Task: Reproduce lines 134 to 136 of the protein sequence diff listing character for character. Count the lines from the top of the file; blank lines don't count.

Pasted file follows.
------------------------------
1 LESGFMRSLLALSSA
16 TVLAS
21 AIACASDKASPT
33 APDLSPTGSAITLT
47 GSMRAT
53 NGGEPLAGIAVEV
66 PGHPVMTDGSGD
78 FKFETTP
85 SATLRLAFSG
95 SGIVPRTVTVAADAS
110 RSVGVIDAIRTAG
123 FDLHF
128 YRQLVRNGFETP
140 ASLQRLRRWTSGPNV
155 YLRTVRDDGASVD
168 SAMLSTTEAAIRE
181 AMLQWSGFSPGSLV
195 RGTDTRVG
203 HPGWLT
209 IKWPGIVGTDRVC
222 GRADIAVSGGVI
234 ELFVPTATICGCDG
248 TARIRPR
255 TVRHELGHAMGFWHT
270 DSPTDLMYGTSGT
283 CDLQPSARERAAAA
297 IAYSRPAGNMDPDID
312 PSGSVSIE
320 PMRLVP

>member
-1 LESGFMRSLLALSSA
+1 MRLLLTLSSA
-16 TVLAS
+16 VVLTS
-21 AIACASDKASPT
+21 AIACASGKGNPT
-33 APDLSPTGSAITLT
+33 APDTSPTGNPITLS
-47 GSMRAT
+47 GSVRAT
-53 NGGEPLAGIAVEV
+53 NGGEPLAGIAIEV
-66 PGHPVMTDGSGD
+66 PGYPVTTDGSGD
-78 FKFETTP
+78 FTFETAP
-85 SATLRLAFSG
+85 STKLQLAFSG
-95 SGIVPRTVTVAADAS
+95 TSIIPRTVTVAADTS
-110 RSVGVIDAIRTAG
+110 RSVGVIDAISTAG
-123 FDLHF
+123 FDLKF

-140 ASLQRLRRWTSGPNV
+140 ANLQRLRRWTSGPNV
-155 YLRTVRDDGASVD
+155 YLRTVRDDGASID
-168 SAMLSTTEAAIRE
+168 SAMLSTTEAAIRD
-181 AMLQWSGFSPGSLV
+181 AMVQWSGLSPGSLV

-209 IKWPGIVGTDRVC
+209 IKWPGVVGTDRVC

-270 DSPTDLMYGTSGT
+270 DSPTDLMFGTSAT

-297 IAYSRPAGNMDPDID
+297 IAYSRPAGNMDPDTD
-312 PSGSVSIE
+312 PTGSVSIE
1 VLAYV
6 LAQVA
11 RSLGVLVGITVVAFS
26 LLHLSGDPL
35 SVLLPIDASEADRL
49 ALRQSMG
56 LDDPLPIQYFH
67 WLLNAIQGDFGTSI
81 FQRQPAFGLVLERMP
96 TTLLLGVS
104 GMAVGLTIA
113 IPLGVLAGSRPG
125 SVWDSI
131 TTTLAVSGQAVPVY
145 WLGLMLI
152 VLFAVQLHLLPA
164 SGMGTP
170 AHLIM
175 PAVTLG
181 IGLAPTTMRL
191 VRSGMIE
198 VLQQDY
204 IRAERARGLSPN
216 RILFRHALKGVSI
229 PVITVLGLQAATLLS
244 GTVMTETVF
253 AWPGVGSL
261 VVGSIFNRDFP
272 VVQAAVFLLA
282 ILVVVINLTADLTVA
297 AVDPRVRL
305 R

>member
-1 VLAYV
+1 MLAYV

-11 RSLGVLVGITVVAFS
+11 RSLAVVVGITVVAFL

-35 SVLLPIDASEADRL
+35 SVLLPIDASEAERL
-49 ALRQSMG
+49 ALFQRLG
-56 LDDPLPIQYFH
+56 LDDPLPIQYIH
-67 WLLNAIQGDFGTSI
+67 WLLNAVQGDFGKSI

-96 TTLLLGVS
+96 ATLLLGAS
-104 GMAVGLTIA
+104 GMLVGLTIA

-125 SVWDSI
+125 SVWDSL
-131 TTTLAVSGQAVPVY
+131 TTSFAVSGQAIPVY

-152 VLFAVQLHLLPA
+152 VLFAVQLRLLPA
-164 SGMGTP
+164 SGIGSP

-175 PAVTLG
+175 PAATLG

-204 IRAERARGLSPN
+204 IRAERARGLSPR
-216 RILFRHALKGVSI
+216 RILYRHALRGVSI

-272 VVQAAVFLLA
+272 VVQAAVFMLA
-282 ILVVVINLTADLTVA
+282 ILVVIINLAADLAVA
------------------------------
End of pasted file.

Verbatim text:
-272 VVQAAVFLLA
+272 VVQAAVFMLA
-282 ILVVVINLTADLTVA